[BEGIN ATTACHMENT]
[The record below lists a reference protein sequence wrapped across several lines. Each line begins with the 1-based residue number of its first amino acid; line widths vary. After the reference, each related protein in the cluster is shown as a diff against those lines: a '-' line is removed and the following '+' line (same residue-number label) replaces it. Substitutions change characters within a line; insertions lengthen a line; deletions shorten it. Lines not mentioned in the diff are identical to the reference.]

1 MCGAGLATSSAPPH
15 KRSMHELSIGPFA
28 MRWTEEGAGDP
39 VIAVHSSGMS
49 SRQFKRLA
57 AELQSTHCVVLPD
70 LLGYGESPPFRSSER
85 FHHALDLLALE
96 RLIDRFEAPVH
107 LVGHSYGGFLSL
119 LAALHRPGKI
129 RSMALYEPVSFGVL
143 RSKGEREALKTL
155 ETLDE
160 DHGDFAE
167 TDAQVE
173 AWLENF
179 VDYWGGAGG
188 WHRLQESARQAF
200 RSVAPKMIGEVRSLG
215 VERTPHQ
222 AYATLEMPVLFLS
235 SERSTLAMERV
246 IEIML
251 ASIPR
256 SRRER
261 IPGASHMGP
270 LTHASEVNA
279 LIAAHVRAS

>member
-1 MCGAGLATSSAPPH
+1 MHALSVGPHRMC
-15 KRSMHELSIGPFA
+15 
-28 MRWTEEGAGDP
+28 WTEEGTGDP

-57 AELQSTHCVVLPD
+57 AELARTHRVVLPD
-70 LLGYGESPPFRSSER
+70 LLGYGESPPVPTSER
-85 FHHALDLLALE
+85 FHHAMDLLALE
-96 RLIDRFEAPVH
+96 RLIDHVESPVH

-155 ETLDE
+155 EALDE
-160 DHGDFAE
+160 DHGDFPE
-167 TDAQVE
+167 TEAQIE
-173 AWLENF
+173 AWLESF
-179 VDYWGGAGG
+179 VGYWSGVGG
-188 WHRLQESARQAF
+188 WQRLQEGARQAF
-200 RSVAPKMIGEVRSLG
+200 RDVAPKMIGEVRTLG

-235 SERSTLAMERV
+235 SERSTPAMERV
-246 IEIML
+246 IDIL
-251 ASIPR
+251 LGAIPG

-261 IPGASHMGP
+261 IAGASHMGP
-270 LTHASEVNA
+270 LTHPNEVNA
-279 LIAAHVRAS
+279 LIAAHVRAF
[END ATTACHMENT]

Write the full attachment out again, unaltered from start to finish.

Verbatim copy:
[The record below lists a reference protein sequence wrapped across several lines. Each line begins with the 1-based residue number of its first amino acid; line widths vary. After the reference, each related protein in the cluster is shown as a diff against those lines: a '-' line is removed and the following '+' line (same residue-number label) replaces it. Substitutions change characters within a line; insertions lengthen a line; deletions shorten it. Lines not mentioned in the diff are identical to the reference.]

1 MCGAGLATSSAPPH
15 KRSMHELSIGPFA
28 MRWTEEGAGDP
39 VIAVHSSGMS
49 SRQFKRLA
57 AELQSTHCVVLPD
70 LLGYGESPPFRSSER
85 FHHALDLLALE
96 RLIDRFEAPVH
107 LVGHSYGGFLSL
119 LAALHRPGKI
129 RSMALYEPVSFGVL
143 RSKGEREALKTL
155 ETLDE
160 DHGDFAE
167 TDAQVE
173 AWLENF
179 VDYWGGAGG
188 WHRLQESARQAF
200 RSVAPKMIGEVRSLG
215 VERTPHQ
222 AYATLEMPVLFLS
235 SERSTLAMERV
246 IEIML
251 ASIPR
256 SRRER
261 IPGASHMGP
270 LTHASEVNA
279 LIAAHVRAS

>member
-1 MCGAGLATSSAPPH
+1 MHALSVGPHRMC
-15 KRSMHELSIGPFA
+15 
-28 MRWTEEGAGDP
+28 WTEEGTGDP

-57 AELQSTHCVVLPD
+57 AELARTHRVVLPD
-70 LLGYGESPPFRSSER
+70 LLGYGESPPVPTSER
-85 FHHALDLLALE
+85 FHHAMDLLALE
-96 RLIDRFEAPVH
+96 RLIDHVESPVH

-155 ETLDE
+155 EALDE
-160 DHGDFAE
+160 DHGDFPE
-167 TDAQVE
+167 TEAQIE
-173 AWLENF
+173 AWLESF
-179 VDYWGGAGG
+179 VGYWSGVGG
-188 WHRLQESARQAF
+188 WQRLQEGARQAF
-200 RSVAPKMIGEVRSLG
+200 RDVAPKMIGEVRTLG

-235 SERSTLAMERV
+235 SERSTPAMERV
-246 IEIML
+246 IDIL
-251 ASIPR
+251 LGAIPG

-261 IPGASHMGP
+261 IAGASHMGP
-270 LTHASEVNA
+270 LTHPNEVNA
-279 LIAAHVRAS
+279 LIAAHVRAF